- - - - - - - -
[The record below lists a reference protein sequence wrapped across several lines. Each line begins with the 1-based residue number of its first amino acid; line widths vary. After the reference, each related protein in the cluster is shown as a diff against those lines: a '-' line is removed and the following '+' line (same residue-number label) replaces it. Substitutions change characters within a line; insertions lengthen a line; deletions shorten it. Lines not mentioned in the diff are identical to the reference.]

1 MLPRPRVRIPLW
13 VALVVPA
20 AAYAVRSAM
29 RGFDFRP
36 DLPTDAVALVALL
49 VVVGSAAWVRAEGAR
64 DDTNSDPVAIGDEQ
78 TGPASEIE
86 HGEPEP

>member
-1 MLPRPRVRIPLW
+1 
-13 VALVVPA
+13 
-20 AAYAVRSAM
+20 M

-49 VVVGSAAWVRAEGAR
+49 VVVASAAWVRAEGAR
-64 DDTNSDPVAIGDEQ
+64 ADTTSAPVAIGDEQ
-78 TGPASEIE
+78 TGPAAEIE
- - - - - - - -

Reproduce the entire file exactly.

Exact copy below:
[The record below lists a reference protein sequence wrapped across several lines. Each line begins with the 1-based residue number of its first amino acid; line widths vary. After the reference, each related protein in the cluster is shown as a diff against those lines: a '-' line is removed and the following '+' line (same residue-number label) replaces it. Substitutions change characters within a line; insertions lengthen a line; deletions shorten it. Lines not mentioned in the diff are identical to the reference.]

1 MLPRPRVRIPLW
13 VALVVPA
20 AAYAVRSAM
29 RGFDFRP
36 DLPTDAVALVALL
49 VVVGSAAWVRAEGAR
64 DDTNSDPVAIGDEQ
78 TGPASEIE
86 HGEPEP

>member
-1 MLPRPRVRIPLW
+1 
-13 VALVVPA
+13 
-20 AAYAVRSAM
+20 M

-49 VVVGSAAWVRAEGAR
+49 VVVASAAWVRAEGAR
-64 DDTNSDPVAIGDEQ
+64 ADTTSAPVAIGDEQ
-78 TGPASEIE
+78 TGPAAEIE